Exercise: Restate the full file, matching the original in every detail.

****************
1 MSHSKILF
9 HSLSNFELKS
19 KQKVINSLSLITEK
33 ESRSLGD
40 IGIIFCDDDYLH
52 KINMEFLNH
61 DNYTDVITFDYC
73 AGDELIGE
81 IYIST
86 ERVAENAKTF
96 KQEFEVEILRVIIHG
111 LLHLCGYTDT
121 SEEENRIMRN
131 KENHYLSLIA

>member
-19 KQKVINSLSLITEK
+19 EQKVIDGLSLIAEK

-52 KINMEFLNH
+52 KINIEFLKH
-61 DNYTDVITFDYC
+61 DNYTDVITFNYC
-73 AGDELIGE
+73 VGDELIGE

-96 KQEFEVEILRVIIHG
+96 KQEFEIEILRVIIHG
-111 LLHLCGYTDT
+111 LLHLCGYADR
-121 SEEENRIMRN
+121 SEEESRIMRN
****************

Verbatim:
1 MSHSKILF
9 HSLSNFELKS
19 KQKVINSLSLITEK
33 ESRSLGD
40 IGIIFCDDDYLH
52 KINMEFLNH
61 DNYTDVITFDYC
73 AGDELIGE
81 IYIST
86 ERVAENAKTF
96 KQEFEVEILRVIIHG
111 LLHLCGYTDT
121 SEEENRIMRN
131 KENHYLSLIA

>member
-19 KQKVINSLSLITEK
+19 EQKVIDGLSLIAEK

-52 KINMEFLNH
+52 KINIEFLKH
-61 DNYTDVITFDYC
+61 DNYTDVITFNYC
-73 AGDELIGE
+73 VGDELIGE

-96 KQEFEVEILRVIIHG
+96 KQEFEIEILRVIIHG
-111 LLHLCGYTDT
+111 LLHLCGYADR
-121 SEEENRIMRN
+121 SEEESRIMRN